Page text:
"Martha Jones."

A hand is thrust out in front of her. She raises an eyebrow, and takes it unquestioningly. The man himself is of average height, yet there's something in his deep, greengreen eyes that reminds her of London; something about his choppy, sandy-blonde hair rustling in the wind that gives her the image of windmills out in the country of England; something in his smile, his oldyoungoldsmile that sparks her memories of the Doctor.

And she's not sure if it's a good thing.

"Hello," she greets him cautiously, taking his hand, "and you are?"

As she shakes his hand (firm, strong, like he's sure of himself and that for some reason reminds her of Harriet Jones), one of the UNIT members beside him jolts into action. He's friendly with kind, hard eyes and brown hair.

"This is Arthur Kirkland," he introduces, "he's a special advisor to the Prime Minister."

Martha raises her eyebrow even higher, if possible.

"Oh really?" she asks, trying to balance the level of skepticism and polite respect.

The reprimand is sharp. "Jones!" the UNIT guard scolds her.

Kirkland gives out a laugh, like he's amused or he's gone through this several times because no onehas heard of him.

"It's really alright, Ross," he addresses the UNIT guard. He leans back to the other men in black surrounding the group and whispers something to them. The UNIT guards and other men in black cast each other unsure glances, but leave without a word of protest.

Kirkland watches them leave with a sort of grandfatherly smile. Martha stares at him, watches him, and tries to tell if he is good.

"Now then," Kirkland says, clapping his hands together (pale, like they've never seen the sun, but strong).

Martha stands firm. "Who exactly are you?" she demands. (Because she knows something is up, something is different about him that reminds her of the many people she'd encountered during the year that never was, that reminds her of the Doctor).

Kirkland smiles and walks over to a curb. He sits down and pats the area next to his left.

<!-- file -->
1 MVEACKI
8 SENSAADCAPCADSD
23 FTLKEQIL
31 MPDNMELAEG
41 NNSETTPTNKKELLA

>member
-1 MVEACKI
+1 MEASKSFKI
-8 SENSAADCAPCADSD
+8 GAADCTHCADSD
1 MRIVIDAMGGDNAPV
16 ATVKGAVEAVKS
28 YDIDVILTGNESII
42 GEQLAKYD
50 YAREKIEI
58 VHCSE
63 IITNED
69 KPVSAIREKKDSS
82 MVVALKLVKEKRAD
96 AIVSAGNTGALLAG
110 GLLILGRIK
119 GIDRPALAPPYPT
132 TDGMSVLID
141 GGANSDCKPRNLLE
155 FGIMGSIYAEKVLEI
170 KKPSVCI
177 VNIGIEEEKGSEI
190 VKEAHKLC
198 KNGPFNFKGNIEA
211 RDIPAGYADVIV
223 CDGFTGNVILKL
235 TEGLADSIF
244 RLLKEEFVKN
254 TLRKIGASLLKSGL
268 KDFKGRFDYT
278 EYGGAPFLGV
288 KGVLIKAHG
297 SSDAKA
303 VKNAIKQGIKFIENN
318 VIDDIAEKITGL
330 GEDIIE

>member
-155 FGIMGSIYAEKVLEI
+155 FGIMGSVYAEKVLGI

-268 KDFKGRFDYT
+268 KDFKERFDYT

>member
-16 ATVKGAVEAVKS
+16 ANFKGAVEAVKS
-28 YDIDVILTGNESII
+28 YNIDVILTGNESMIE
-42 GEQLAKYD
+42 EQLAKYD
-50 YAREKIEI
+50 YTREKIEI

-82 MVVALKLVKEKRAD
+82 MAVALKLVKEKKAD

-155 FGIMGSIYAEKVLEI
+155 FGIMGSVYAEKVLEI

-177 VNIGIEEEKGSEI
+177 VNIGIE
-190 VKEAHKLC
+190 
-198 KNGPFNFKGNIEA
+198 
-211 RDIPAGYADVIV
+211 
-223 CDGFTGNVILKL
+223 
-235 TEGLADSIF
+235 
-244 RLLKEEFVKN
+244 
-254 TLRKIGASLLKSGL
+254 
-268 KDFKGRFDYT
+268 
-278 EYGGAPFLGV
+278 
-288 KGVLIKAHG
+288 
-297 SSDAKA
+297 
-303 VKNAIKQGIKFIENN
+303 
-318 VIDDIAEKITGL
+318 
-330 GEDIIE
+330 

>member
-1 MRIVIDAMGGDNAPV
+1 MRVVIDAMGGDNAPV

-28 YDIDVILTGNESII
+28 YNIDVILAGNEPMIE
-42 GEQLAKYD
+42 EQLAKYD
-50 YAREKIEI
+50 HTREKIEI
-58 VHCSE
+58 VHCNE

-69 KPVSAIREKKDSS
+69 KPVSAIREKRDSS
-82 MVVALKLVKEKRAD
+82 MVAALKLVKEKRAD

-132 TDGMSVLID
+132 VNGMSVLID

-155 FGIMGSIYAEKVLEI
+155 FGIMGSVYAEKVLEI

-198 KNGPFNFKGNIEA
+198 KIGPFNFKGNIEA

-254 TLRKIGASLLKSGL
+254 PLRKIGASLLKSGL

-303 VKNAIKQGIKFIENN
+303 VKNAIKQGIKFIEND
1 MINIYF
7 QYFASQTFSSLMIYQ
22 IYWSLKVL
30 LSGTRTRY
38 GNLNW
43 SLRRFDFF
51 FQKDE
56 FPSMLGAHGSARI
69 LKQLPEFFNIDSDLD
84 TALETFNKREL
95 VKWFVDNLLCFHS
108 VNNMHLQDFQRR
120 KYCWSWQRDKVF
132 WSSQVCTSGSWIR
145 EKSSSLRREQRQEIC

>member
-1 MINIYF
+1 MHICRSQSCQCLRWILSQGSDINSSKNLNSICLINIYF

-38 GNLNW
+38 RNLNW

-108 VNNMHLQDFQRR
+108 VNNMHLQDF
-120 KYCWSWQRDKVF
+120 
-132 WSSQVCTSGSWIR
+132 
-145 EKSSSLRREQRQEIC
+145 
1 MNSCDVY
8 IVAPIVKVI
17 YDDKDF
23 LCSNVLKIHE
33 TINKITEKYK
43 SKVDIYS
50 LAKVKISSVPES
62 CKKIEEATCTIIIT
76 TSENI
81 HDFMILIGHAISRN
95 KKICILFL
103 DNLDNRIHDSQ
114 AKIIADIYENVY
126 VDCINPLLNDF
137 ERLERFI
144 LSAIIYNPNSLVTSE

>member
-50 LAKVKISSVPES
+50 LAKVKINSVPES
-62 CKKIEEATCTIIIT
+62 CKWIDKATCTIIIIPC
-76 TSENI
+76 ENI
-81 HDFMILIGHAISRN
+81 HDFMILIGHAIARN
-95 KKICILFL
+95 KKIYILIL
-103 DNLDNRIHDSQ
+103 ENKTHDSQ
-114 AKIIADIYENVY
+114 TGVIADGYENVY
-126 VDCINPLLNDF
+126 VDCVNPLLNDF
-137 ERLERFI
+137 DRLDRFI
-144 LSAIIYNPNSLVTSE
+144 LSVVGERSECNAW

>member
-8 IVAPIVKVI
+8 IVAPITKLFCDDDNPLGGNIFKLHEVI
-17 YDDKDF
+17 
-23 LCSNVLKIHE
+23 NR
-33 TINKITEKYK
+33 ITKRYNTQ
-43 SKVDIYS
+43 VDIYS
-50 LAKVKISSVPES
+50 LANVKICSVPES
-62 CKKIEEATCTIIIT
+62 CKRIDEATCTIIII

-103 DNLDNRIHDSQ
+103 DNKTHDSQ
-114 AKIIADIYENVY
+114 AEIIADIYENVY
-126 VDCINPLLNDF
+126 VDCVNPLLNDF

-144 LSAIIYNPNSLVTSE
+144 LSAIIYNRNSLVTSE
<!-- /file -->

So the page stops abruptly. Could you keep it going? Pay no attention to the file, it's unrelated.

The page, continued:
"Come here."

Is all he says.

She could have run, but something about his voice compels her to come closer.

As she settles herself next to him, one hand cautiously hovering over a gun, she watches him.

"Martha Jones, thank you."

She definitely hadn't been expecting that.

"I'm sorry—what?"

He turns to her, eyes still the same deep green. (Reminds her of the London grass on the sunny day after a long rain.)

"I was on the Valiant, Martha Jones."

And then it clicked, it made sense, it made absolute sense.

No, it didn't.

"You…? You were on the Valiant? When? How did—"

He's still staring at her.


Then he looks away. He fiddles with the end of his suit jacket, plays by fingering the seams, rubbing it in circles as if trying to memorize them. He casts his eyes down, looks unsure all of a sudden.


"Miss—no, it's Mrs. Jones, now, isn't it?" he asks, still looking away.

Martha smiles, proudly, bears her ring. "Yes," she says, "but sir, are you alright?"

He pauses before starting, as if preparing for a long speech ahead.

"Martha Jones, there are many things you don't know. Thousands. Millions. Even I don't know them. And I have lived for a long time… a very long time…" he pauses as he says the last part, looks up from the ground and high into the sky, as if wanting to go back.

Martha sits, unsure of whether or not to interrupt his time of contemplation.

"How long?" she asks after a few seconds of nothing but UNIT cars passing by and the occasional shout.

He turns to her and smiles.

"Even I don't know that answer," he says and gives her a wistful glance.

"Who are you? Just—who are you really? You're not who you seem—I mean, you were on the Valiant, which means you must be someone special, someone important and—" she stops, turns to face him, mouth slightly agape, "just who are you?"

Kirkland scoots closer now and turns to face her fully.

"Trust me," he answers, placing his hands on each side of her face, just covering the cheekbones.

And she does. Martha closes her eyes and thinks of London.


Waves, the sea, called for her; the skyscrapers towered, looming over her small figure and casting large chunks of shadows, and Martha swore she could see Big Ben.


"Welcome home, Martha Jones," England whispers.